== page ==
A 75-year-old man with type 2 diabetes mellitus presented with complete loss of vision in his right eye and severe headaches for the past 24 hours. He had been treated for suspected giant cell arteritis (GCA) with high-dose corticosteroids which were being tapered to stop after an inconclusive right temporal artery biopsy and an erythrocyte sedimentation rate (ESR) value of 8. His current acute presentation, however, raised further concern for partially treated GCA and precipitated treatment with pulsed methylprednisolone. The patient, taking metformin, developed diabetic ketoacidosis and was transferred to the intensive care unit where a swollen, painful right eye with chemosis and complete ophthalmoplegia was subsequently revealed to be secondary to cavernous sinus thrombosis. Rhino-orbital skin necrosis with positive samples for the organism Rhizopus on eventual orbital exenteration revealed angioinvasive fungal infection, mucormycosis, to be the cause. We discuss here the lessons learnt, and how best to treat a susceptible cohort within our ageing western population.
- The Eyes Do not Lie: A Case of Bilateral Subconjunctival Hemorrhages and Orbital Hematoma Postpartum. [Journal Article]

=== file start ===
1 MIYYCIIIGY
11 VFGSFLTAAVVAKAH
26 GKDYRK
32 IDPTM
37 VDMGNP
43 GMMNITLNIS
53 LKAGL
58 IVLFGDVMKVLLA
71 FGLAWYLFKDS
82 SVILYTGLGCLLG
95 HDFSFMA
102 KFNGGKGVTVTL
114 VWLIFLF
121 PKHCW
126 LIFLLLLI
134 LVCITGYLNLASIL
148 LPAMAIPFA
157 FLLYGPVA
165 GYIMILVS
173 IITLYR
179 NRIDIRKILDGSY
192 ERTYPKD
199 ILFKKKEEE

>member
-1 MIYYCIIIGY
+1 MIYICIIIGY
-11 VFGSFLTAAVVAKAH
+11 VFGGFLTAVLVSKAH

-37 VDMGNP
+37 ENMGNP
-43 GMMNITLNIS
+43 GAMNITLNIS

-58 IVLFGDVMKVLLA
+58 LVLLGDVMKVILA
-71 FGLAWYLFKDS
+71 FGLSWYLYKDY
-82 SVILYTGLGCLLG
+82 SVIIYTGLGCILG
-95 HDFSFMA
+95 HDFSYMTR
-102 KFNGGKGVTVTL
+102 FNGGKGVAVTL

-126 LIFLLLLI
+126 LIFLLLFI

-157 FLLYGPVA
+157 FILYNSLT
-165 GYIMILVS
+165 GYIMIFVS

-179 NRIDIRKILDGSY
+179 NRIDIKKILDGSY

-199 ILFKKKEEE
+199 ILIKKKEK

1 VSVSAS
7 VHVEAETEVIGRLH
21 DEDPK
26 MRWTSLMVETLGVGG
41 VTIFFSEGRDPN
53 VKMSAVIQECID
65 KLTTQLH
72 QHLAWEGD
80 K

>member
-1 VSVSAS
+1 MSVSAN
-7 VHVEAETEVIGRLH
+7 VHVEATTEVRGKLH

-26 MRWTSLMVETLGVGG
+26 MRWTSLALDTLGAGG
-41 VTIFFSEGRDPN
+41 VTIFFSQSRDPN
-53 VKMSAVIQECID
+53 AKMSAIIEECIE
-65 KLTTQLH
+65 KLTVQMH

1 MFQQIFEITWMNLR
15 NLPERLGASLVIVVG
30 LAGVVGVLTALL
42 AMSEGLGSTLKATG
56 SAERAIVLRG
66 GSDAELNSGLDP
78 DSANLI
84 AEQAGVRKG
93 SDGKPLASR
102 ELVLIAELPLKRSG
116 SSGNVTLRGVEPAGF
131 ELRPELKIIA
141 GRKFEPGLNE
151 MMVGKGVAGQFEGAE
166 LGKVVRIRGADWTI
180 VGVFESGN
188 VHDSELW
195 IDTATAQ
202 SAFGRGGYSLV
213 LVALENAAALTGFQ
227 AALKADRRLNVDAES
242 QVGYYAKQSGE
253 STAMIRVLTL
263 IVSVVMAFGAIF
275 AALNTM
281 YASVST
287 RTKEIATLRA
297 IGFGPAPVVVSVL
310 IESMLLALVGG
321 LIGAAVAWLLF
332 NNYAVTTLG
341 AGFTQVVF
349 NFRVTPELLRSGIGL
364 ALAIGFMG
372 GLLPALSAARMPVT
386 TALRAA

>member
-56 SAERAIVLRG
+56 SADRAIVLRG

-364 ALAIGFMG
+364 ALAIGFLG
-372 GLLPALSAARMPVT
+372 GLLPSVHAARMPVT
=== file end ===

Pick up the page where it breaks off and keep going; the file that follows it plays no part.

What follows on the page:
- MMMil Med 2018 Jul 12
- Subconjunctival hemorrhages are common in trauma and with increased intra-abdominal pressure. Despite the sustained pressure endured while pushing, they are rarely observed postpartum and can be an i...
Subconjunctival hemorrhages are common in trauma and with increased intra-abdominal pressure. Despite the sustained pressure endured while pushing, they are rarely observed postpartum and can be an indicator of underlying ophthalmic disease. We present a case of a postpartum patient who developed bilateral subconjunctival hemorrhages with a retro-orbital hematoma. The patient is a 29-year-old gravida-1-para-0 at 41 weeks gestation who underwent an uncomplicated induction and delivery. She developed diplopia and orbital pain postpartum. Imaging revealed an orbital hematoma with an ophthalmologic workup revealing suspected glaucoma. She was followed outpatient with symptomatic treatment and had resolution of symptoms after 4 weeks. This case demonstrates a rare postpartum scenario and the subsequent workup. Subconjunctival hemorrhages are rare in the postpartum period despite prolonged pushing efforts. Incorporating a multidisciplinary approach for diagnosis of a pregnant patient with ophthalmologic disease is required to optimize management in the antepartum, intrapartum, and postpartum periods.
- Orbital Apex Lesions: A Diagnostic and Therapeutic Challenge. [Journal Article]
- JNJ Neurol Surg B Skull Base 2018; 79(4):386-393